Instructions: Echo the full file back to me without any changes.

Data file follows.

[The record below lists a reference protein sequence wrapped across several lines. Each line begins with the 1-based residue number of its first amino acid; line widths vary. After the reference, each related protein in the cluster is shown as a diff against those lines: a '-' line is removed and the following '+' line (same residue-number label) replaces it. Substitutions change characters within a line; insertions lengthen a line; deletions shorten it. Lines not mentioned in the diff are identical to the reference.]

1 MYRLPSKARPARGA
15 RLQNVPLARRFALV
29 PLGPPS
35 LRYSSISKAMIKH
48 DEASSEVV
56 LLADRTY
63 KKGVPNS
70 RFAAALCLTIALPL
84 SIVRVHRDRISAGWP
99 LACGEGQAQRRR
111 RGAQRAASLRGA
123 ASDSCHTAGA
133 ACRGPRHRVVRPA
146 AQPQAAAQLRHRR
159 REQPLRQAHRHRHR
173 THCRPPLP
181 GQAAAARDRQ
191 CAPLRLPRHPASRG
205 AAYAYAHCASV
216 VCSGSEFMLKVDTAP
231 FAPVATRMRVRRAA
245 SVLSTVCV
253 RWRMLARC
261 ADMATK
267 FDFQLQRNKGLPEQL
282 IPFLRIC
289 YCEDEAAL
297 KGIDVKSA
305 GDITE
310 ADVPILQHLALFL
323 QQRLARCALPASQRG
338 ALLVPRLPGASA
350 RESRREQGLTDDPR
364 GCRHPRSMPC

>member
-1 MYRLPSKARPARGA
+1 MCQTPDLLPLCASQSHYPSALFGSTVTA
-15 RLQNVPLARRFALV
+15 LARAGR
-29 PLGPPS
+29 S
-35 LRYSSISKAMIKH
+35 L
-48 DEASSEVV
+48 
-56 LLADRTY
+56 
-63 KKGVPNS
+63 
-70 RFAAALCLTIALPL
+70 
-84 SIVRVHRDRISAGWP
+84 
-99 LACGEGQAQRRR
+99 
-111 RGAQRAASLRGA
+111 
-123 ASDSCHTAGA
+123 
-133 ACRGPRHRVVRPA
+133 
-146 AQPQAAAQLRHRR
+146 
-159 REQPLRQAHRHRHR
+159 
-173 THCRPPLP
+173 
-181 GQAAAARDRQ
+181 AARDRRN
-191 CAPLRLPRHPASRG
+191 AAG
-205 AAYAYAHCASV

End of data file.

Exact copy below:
[The record below lists a reference protein sequence wrapped across several lines. Each line begins with the 1-based residue number of its first amino acid; line widths vary. After the reference, each related protein in the cluster is shown as a diff against those lines: a '-' line is removed and the following '+' line (same residue-number label) replaces it. Substitutions change characters within a line; insertions lengthen a line; deletions shorten it. Lines not mentioned in the diff are identical to the reference.]

1 MYRLPSKARPARGA
15 RLQNVPLARRFALV
29 PLGPPS
35 LRYSSISKAMIKH
48 DEASSEVV
56 LLADRTY
63 KKGVPNS
70 RFAAALCLTIALPL
84 SIVRVHRDRISAGWP
99 LACGEGQAQRRR
111 RGAQRAASLRGA
123 ASDSCHTAGA
133 ACRGPRHRVVRPA
146 AQPQAAAQLRHRR
159 REQPLRQAHRHRHR
173 THCRPPLP
181 GQAAAARDRQ
191 CAPLRLPRHPASRG
205 AAYAYAHCASV
216 VCSGSEFMLKVDTAP
231 FAPVATRMRVRRAA
245 SVLSTVCV
253 RWRMLARC
261 ADMATK
267 FDFQLQRNKGLPEQL
282 IPFLRIC
289 YCEDEAAL
297 KGIDVKSA
305 GDITE
310 ADVPILQHLALFL
323 QQRLARCALPASQRG
338 ALLVPRLPGASA
350 RESRREQGLTDDPR
364 GCRHPRSMPC

>member
-1 MYRLPSKARPARGA
+1 MCQTPDLLPLCASQSHYPSALFGSTVTA
-15 RLQNVPLARRFALV
+15 LARAGR
-29 PLGPPS
+29 S
-35 LRYSSISKAMIKH
+35 L
-48 DEASSEVV
+48 
-56 LLADRTY
+56 
-63 KKGVPNS
+63 
-70 RFAAALCLTIALPL
+70 
-84 SIVRVHRDRISAGWP
+84 
-99 LACGEGQAQRRR
+99 
-111 RGAQRAASLRGA
+111 
-123 ASDSCHTAGA
+123 
-133 ACRGPRHRVVRPA
+133 
-146 AQPQAAAQLRHRR
+146 
-159 REQPLRQAHRHRHR
+159 
-173 THCRPPLP
+173 
-181 GQAAAARDRQ
+181 AARDRRN
-191 CAPLRLPRHPASRG
+191 AAG
-205 AAYAYAHCASV